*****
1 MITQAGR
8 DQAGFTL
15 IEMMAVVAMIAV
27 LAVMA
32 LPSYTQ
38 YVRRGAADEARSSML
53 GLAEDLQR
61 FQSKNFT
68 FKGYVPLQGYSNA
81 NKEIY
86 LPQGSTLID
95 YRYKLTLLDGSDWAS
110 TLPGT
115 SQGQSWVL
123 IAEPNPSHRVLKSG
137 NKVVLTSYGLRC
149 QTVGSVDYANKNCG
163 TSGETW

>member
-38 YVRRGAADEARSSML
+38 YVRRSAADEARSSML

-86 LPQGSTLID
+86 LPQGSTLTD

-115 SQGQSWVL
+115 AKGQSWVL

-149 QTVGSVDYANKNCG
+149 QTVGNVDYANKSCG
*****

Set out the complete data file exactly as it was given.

1 MITQAGR
8 DQAGFTL
15 IEMMAVVAMIAV
27 LAVMA
32 LPSYTQ
38 YVRRGAADEARSSML
53 GLAEDLQR
61 FQSKNFT
68 FKGYVPLQGYSNA
81 NKEIY
86 LPQGSTLID
95 YRYKLTLLDGSDWAS
110 TLPGT
115 SQGQSWVL
123 IAEPNPSHRVLKSG
137 NKVVLTSYGLRC
149 QTVGSVDYANKNCG
163 TSGETW

>member
-38 YVRRGAADEARSSML
+38 YVRRSAADEARSSML

-86 LPQGSTLID
+86 LPQGSTLTD

-115 SQGQSWVL
+115 AKGQSWVL

-149 QTVGSVDYANKNCG
+149 QTVGNVDYANKSCG